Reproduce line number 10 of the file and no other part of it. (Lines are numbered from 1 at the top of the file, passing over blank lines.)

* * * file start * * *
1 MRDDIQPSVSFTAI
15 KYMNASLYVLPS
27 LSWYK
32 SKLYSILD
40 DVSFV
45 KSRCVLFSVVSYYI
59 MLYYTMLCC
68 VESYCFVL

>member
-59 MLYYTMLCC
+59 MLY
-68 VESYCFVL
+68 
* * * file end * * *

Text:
-59 MLYYTMLCC